Health Care Costs: Is Medicine a Market?

There is an excellent article in The New Yorker comparing the production and quality control methods of the Cheesecake Factory to certain advances in “Big Medicine.”  It focuses on the savings available from large health systems through standardization and quantity purchasing. In reality, the problem with health care costs runs far deeper than that.

All businesses compete in a market. Health Care, at 18% of the Gross Domestic Product, is America’s largest business. Despite the trillions spent each year, however, our health care costs are not subject to the normal market forces that balance expense and delivery in other industries.

Here are three factoids. The number of physician jobs in America, according to the Federal Bureau of Labor Statistics, is just over 661,000. A study in the same year (2010) at the University of North Carolina showed 850,000 licensed physicians nationally. Simultaneous with these two studies, the American Medical Association said that the current number of practicing physicians was 954,000. (Wall Street Journal)

Physicians control virtually every dollar of the $2.6 trillion spent on health care in 2010. No hospital can admit a patient, no procedure can be ordered, and no drug can be dispensed without the approval of a physician. That means, even using the highest estimate, that three-tenths of one percent of the country controls almost one out of every five dollars in our economy.

To put this in perspective, let’s get 310 people in a room. Now pick one person (the physician) to stand in the middle, and separate 56 of those remaining to stand on one side. Those 56 people are dependent for all their earnings, and spend 100% of their income based on the decisions of the one person standing in the middle.

With all that economic power at their disposal, and considering that physicians are carefully licensed and regulated, how can three definitive counts of their numbers vary by almost 50%?

Having contracted with and for doctors, I know that many sign payment agreements with little notice of the rates. An insurance company simply claims “This is our standard contract” and most providers accept it. Health plans may pay a percentage of “usual and customary” charges, a term that has no specific definition. Medicare, the largest payor in the country, sets the benchmark for many other contracts, which may pay anywhere from 60% to 90% of the current Medicare rate. Again there is up to a 50% variation, often to the same physician for the same service.

Let’s stretch this national process to be the logic for a business. You provide services using independent contractors. You don’t know how many contractors you have, but they generate all of your revenue. Customers use the services and pay you, but you don’t really know which customers are using the services, or how much they are going to pay until their check comes in.

Your only viable strategy would have to be providing as many services as possible, priced with sufficient margin to be profitable no matter what the payment level was. To get away with that, you’d have to be in a business where customers were required to use you whether they wanted to or not.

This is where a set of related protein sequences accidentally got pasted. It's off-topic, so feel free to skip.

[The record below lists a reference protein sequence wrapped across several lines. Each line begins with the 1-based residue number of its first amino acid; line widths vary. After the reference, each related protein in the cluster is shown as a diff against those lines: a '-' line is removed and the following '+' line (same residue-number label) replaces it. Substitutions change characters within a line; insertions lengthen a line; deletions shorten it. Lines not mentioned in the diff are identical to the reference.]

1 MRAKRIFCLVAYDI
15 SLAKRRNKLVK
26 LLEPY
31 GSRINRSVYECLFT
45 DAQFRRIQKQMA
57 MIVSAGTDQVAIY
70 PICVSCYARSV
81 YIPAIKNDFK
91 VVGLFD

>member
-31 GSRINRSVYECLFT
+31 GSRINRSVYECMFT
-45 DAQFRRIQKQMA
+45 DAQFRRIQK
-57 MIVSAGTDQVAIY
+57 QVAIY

Health care in the USA is a dysfunctional market. No amount of tinkering with costs can fix a system that can’t track them to start with.

 

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One Response to Health Care Costs: Is Medicine a Market?

  1. Mimi Grant says:

    John, loved your post. Here are a few more issues to factor in: most “customers” (folks who actually pay the bill) don’t see the doctor. Why? Because these customers are typically the employers and governments that are paying the insurance premiums. Only those few truly paying “cash” for services, or those in the “individual market,” where they’re paying their own premiums, are the true customers who have a better idea of the actual cost of healthcare.

    Of course, the government, through the Affordable Care Act, is trying to give more individuals “greater access” to care. This in turn has accelerated another phenomenom: consolidation. As hospitals hire physicians directly, where they can, or indirectly through Foundations, in the states where they can’t, prices are going up – simply because hospital-based services receive a higher reimbursement.

    The other trend we’re seeing is the increase in “direct pay/concierge” physicians. With rates typically starting at $2000/year and going up from there, these doctors “limit their panel” of patients they see, a win-win for the doctor (smaller patient panel for the same or more money) and the patients who can afford this perk (easier access). The only problem is – now that the doctor’s panel has decreased, let’s say, from 3000 to 600 patients – the 2400 Former Patients need to find a new doctor. Play this out, as we hear is happening in Massachusetts, and the unattended consequence of providing for greater access, is greater expense and/or longer waits to see your same (or a new) doctor.

    Clearly we need to “bend the cost trend” to bring down the unsustainably growing high cost of healthcare. But who among the 18% making their living from this 18% of the GDP spent in healthcare (the ultimate “service” business), is going to “volunteer” to cut their compensation? After all, when you have burgeoning demand from the Medicare population (and the 10,000 Boomers a day joining it), and a society – starting with our children – increasingly prone to obesity and all its attendant ills, due to their eating/lack of exercise choices, what “magic bullet” is going to bend this trend?

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